What’s the state of the global economy right now? Is the economy slowing in 2022? The simple answer is yes, but the global economy’s problem is more complicated than that.
The global outlook has deteriorated dramatically in 2022 due to growing prices, vigorous monetary tightening, and uncertainty from the Ukraine conflict and continuing pandemic.
Rising food and energy costs are eroding actual earnings and causing a worldwide cost-of-living crisis, particularly for the most vulnerable.
The world’s three major economies, the United States, China, and the European Union, are all slowing, with severe consequences for other nations.
Rising government borrowing rates and massive capital outflows are posing new fiscal and balance-of-payments concerns for many developing countries. Looking at the projections below, we can clearly see that the global economy is slowing, and a recession might be something that will happen in the future years.
Let’s take a closer look to the latest growth projections that the International Monetary Fund made in their latest update.
Source : IMF Projections
The IMF informed that growth is forecast to fall from 6.1 percent last year to 3.2 percent in 2022, a 0.4 percentage point lower than predicted in the World Economic Outlook for April 2022.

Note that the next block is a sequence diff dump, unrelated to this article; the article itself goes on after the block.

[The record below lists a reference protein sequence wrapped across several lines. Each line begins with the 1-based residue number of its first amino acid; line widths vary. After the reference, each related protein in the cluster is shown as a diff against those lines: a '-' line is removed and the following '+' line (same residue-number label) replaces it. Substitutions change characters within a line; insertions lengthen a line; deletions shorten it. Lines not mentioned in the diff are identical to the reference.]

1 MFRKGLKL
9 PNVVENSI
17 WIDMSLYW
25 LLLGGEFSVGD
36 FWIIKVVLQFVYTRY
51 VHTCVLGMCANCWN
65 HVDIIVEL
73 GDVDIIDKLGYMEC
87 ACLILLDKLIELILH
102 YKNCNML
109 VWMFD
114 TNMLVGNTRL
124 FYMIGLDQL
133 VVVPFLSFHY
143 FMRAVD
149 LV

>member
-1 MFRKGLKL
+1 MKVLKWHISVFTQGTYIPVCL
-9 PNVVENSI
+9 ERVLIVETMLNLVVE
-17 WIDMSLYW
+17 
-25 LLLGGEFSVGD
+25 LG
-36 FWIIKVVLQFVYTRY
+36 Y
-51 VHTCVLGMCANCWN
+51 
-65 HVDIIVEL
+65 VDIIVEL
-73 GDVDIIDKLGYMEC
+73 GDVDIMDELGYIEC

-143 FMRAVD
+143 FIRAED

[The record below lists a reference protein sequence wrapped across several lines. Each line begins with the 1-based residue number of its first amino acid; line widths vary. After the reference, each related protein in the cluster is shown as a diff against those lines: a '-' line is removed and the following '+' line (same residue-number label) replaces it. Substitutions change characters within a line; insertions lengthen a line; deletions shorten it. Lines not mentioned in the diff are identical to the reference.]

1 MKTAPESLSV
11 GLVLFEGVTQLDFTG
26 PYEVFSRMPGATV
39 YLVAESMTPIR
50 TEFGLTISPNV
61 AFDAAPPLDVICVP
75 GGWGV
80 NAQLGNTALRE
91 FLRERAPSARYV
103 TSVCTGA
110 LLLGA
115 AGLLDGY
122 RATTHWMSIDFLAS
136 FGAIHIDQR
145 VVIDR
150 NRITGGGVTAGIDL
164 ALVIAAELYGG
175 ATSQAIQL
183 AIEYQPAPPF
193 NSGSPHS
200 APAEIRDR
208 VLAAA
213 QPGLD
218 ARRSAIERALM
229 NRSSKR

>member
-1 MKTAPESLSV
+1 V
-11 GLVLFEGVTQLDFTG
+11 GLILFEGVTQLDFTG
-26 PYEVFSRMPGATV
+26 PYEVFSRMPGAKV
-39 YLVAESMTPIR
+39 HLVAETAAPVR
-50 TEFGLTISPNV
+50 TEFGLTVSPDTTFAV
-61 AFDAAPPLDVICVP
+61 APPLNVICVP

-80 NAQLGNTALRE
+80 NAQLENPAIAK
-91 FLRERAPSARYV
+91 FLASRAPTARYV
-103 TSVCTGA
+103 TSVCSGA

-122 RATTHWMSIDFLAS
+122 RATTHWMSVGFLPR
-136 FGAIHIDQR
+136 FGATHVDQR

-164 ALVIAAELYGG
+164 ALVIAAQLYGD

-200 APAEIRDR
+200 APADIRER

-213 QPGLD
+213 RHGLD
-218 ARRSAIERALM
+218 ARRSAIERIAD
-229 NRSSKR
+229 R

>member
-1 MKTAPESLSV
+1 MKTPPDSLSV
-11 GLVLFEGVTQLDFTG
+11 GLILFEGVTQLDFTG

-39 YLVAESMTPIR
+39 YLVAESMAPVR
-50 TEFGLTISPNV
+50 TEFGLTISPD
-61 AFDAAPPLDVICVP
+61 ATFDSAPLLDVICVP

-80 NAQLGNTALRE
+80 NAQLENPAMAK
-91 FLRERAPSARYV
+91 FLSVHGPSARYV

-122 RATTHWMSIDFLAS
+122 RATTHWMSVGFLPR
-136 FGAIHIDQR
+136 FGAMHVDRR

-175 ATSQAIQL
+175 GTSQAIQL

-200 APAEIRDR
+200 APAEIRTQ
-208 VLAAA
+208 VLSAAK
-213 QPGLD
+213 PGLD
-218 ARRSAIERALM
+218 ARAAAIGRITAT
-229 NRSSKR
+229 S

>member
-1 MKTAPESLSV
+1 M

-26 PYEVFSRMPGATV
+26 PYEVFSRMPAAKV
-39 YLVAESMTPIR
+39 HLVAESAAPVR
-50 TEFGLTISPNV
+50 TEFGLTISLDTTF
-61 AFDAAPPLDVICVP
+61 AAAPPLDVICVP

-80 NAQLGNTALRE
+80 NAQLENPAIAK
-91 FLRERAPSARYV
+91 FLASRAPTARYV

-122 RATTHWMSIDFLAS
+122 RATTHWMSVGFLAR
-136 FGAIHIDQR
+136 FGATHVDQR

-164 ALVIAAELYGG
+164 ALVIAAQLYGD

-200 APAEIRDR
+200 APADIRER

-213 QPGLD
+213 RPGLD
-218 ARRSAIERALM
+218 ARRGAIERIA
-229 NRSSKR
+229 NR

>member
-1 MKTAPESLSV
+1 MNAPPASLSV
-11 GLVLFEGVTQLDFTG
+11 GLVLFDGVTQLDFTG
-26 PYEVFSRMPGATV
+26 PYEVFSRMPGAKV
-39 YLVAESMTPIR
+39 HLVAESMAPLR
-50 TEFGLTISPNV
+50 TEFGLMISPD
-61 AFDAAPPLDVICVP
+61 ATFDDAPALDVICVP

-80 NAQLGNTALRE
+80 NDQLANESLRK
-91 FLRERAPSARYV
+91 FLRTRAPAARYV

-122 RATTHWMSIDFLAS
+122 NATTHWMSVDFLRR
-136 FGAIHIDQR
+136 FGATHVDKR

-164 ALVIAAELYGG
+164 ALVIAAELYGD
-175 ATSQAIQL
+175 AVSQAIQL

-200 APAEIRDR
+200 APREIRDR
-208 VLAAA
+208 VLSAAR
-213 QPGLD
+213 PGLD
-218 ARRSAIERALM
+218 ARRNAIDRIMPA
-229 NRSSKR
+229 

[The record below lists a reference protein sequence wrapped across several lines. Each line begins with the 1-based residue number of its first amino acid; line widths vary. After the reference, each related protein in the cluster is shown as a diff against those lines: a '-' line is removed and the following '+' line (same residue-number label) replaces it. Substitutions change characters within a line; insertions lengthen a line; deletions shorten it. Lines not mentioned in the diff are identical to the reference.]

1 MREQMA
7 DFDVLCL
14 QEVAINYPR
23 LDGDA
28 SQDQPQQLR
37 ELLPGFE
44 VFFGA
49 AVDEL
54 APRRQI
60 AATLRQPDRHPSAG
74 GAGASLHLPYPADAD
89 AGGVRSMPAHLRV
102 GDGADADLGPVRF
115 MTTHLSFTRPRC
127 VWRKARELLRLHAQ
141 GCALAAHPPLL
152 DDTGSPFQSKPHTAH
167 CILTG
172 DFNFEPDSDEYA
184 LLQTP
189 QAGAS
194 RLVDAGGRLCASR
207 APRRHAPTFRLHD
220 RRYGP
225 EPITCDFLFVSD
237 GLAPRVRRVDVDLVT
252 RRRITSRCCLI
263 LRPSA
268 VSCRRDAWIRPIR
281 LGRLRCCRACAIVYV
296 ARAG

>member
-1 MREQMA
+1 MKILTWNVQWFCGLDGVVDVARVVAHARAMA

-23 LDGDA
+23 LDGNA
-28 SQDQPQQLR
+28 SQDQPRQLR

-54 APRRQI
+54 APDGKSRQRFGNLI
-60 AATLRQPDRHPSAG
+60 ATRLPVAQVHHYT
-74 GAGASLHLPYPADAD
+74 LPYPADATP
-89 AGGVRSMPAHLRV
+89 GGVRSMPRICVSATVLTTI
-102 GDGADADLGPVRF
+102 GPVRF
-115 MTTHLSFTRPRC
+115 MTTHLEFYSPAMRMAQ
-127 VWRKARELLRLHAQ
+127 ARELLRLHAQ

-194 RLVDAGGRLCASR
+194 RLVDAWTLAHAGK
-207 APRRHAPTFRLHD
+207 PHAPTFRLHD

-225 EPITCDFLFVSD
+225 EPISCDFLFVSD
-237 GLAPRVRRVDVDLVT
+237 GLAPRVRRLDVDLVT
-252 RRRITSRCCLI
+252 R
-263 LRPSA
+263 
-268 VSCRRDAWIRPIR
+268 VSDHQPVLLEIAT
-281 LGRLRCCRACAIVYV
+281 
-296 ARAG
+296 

Lower growth earlier this year, lower consumer spending power, and tighter monetary policy have all led to a 1.4 percentage point negative correction in the US. Further tightening and a worsening real estate crisis in China slowed growth by 1.1 percentage point, with huge global ramifications. Europe has seen significant downgrades due to the Ukraine conflict and stricter monetary policy.
Because of rising food and energy prices and persistent supply-demand imbalances, global inflation is expected to reach 6.6 percent in advanced economies this year and 9.5 percent in emerging and developing economies, representing a 0.9 and 0.8 percentage point increase, respectively.
In 2023, when global output is predicted to expand by just 2.9 percent, disinflationary monetary policy is expected to take effect.
Let us first define inflation as an increase in the prices of goods and services over time. Economists use a price index to calculate inflation to assess price fluctuations in various commodities and services.
While various indexes exist, the Consumer Price Index for All Urban Consumers (CPI -U) is one of the most extensively used. It analyzes price changes in a hypothetical basket of products and services for urban consumers, such as food, clothes, and automobiles.
The high inflation rate has various causes, many of which are connected to the Covid 19 outbreak.
The high inflation rate has three significant factors:
– increased household demand and supply chain restrictions induced by the pandemic;
– the Ukraine situation;
– the presence of a strong labor market.